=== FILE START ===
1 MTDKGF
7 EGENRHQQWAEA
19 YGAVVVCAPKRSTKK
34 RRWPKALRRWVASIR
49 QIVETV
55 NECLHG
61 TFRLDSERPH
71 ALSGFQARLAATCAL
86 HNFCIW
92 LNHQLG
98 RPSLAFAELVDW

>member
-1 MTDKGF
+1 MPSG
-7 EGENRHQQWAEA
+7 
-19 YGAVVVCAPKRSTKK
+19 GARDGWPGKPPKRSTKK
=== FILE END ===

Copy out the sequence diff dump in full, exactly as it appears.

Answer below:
1 MTDKGF
7 EGENRHQQWAEA
19 YGAVVVCAPKRSTKK
34 RRWPKALRRWVASIR
49 QIVETV
55 NECLHG
61 TFRLDSERPH
71 ALSGFQARLAATCAL
86 HNFCIW
92 LNHQLG
98 RPSLAFAELVDW

>member
-1 MTDKGF
+1 MPSG
-7 EGENRHQQWAEA
+7 
-19 YGAVVVCAPKRSTKK
+19 GARDGWPGKPPKRSTKK